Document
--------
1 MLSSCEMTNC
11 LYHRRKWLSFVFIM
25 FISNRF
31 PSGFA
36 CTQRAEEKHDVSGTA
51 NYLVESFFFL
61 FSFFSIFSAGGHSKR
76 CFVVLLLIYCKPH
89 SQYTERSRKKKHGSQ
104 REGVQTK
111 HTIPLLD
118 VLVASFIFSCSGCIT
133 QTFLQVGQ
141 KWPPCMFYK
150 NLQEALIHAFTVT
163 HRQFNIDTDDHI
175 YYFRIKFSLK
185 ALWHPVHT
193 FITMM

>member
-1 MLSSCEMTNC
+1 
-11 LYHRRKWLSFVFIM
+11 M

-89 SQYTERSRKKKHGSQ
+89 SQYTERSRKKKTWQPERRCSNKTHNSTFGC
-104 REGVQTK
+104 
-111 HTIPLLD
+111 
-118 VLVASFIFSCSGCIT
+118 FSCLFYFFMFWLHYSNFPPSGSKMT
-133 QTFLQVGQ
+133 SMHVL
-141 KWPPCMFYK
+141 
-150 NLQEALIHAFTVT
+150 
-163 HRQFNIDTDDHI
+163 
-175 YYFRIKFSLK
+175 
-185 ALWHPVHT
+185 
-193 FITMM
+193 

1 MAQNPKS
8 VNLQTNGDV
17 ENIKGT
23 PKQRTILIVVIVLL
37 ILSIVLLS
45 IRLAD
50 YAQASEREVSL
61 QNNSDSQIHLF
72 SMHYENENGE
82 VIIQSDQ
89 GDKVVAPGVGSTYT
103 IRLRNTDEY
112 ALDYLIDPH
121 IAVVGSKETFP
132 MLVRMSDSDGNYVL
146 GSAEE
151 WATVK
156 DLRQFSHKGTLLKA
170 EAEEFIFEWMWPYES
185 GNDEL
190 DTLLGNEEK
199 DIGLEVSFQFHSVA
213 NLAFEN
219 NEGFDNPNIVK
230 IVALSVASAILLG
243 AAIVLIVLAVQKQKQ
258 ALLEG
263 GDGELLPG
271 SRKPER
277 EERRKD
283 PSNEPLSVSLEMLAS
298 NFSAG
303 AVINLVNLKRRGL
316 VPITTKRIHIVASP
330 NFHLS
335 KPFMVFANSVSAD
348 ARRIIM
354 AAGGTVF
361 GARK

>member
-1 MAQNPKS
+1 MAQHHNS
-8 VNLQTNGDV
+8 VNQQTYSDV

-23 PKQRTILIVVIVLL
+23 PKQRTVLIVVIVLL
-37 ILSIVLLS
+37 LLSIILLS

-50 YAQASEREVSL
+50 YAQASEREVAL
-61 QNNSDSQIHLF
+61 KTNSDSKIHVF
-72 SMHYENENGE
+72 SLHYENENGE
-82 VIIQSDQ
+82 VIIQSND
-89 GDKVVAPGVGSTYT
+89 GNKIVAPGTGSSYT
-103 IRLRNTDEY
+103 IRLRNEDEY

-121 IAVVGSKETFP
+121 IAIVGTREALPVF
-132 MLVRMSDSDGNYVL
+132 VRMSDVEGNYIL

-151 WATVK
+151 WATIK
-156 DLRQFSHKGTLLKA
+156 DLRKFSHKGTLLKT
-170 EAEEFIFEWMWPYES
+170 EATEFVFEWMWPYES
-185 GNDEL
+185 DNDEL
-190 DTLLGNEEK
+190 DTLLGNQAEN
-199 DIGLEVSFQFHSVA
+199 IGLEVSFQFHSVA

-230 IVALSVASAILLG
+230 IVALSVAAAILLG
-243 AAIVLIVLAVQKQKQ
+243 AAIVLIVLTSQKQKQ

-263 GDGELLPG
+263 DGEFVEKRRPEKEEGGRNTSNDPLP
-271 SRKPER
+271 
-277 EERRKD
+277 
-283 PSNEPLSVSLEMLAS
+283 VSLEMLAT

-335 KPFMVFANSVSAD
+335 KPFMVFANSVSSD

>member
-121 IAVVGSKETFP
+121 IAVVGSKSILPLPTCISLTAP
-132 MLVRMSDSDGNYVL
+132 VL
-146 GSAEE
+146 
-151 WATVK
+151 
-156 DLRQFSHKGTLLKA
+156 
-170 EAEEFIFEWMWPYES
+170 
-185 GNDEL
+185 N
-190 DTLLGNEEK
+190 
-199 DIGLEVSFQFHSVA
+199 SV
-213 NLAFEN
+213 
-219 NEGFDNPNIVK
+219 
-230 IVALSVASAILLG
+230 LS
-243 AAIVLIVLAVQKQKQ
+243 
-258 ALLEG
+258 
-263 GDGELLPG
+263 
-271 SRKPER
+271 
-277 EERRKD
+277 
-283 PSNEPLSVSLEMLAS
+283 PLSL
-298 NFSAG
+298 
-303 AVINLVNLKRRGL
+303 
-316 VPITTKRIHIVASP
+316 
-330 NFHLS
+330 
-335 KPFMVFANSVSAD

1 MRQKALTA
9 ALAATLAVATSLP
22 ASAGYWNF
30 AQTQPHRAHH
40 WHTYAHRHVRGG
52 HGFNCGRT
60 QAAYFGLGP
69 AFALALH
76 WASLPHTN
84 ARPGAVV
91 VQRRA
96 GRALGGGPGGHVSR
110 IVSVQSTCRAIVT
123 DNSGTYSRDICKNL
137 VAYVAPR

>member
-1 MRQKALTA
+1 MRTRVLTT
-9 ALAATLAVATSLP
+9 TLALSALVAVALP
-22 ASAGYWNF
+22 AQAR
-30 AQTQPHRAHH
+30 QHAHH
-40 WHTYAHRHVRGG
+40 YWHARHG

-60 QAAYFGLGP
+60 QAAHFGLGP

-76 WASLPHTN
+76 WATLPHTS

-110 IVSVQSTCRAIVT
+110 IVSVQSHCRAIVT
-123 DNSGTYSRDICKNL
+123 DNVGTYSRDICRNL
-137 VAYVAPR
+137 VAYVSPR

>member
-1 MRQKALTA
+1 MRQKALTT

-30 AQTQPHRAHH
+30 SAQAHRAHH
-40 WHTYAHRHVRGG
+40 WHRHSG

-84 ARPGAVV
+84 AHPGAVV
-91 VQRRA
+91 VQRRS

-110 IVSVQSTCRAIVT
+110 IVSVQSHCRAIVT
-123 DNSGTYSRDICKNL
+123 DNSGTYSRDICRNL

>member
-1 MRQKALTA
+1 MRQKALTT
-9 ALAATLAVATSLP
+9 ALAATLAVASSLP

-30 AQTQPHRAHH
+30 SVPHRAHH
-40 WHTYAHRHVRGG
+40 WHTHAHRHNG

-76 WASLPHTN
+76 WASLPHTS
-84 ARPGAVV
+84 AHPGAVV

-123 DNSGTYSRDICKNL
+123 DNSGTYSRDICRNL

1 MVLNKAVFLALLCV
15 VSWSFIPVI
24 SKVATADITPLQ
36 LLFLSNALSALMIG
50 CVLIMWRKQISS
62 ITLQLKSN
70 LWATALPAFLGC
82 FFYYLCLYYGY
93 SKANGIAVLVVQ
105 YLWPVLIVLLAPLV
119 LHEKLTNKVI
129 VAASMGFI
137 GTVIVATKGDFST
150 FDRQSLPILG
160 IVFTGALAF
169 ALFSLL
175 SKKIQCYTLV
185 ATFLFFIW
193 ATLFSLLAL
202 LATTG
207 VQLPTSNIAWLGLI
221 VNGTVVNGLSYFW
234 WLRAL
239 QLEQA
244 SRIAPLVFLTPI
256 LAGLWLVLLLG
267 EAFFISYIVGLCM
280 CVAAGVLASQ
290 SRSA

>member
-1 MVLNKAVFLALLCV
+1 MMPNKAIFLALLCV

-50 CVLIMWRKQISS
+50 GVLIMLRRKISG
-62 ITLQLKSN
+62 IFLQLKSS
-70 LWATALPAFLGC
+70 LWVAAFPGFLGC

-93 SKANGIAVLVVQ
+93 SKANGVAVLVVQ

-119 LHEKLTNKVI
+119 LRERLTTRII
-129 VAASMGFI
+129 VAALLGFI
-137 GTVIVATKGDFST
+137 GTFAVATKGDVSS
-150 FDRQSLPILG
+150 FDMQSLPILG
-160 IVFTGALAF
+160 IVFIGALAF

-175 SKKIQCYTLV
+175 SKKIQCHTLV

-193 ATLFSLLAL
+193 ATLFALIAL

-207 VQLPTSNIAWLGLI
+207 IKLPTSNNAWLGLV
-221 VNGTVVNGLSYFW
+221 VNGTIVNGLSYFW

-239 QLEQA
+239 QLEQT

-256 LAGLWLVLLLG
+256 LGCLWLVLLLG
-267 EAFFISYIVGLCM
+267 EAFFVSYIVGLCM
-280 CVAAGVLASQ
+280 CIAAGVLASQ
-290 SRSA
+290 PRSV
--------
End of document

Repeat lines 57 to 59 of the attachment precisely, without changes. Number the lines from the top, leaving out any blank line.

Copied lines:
89 GDKVVAPGVGSTYT
103 IRLRNTDEY
112 ALDYLIDPH